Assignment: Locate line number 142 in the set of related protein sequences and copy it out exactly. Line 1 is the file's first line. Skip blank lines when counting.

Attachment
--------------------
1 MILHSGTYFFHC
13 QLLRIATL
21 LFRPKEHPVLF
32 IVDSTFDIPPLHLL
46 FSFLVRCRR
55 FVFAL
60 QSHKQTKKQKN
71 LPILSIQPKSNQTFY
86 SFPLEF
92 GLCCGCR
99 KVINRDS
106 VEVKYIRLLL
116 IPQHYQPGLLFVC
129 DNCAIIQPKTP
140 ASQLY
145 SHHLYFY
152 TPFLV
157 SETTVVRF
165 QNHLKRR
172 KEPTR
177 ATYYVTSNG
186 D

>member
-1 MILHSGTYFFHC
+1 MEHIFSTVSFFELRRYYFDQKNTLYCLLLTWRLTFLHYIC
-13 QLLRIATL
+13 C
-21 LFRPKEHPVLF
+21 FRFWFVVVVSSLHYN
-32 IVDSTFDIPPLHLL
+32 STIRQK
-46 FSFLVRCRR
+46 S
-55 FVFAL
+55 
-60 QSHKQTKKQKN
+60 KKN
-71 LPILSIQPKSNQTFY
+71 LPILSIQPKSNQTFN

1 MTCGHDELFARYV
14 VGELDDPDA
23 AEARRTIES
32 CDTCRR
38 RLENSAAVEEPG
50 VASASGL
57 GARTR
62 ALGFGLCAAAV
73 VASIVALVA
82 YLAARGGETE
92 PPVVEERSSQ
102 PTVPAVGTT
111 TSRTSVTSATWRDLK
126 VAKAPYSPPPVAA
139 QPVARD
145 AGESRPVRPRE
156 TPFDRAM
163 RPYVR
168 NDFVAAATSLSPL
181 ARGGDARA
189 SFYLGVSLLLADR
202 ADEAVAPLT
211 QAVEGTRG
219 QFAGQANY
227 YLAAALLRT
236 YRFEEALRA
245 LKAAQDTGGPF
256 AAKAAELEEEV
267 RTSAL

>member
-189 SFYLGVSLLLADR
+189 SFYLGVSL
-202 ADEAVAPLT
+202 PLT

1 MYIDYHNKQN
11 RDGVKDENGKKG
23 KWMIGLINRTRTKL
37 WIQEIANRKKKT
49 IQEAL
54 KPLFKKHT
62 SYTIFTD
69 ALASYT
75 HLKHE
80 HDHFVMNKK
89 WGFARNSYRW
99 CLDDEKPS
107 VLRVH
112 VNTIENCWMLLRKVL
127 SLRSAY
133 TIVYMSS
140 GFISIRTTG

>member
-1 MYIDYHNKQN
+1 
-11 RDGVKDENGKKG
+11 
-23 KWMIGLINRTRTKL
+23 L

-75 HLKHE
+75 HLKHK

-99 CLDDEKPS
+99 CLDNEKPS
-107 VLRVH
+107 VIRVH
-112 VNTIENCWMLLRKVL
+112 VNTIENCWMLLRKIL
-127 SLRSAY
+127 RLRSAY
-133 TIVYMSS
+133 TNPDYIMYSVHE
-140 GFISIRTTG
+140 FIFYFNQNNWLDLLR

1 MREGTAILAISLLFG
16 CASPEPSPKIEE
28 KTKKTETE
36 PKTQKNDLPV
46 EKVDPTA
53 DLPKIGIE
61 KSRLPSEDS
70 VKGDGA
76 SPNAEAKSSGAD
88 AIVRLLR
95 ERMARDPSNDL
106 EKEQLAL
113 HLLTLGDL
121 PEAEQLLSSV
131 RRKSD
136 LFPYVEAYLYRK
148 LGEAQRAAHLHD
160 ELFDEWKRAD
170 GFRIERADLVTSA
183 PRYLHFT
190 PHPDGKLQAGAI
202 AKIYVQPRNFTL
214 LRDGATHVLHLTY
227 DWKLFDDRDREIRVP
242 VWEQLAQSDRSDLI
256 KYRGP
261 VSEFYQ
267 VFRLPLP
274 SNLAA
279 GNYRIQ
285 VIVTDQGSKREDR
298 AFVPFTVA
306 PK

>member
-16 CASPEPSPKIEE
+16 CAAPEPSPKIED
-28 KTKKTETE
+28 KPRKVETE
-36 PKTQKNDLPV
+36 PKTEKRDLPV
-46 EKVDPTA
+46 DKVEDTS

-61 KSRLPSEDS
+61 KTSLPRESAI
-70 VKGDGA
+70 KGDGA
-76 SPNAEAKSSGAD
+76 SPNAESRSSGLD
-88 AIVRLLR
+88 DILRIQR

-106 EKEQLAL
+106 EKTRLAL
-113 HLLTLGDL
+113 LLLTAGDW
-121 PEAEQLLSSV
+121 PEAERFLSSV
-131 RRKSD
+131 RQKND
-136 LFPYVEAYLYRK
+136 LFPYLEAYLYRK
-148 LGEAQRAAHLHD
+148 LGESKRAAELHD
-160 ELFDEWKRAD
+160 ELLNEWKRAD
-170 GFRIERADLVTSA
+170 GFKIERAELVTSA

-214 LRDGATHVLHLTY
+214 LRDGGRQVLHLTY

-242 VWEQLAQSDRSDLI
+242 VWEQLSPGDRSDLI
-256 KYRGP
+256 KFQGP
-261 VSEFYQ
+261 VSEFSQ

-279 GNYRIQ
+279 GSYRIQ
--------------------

285 VIVTDQGSKREDR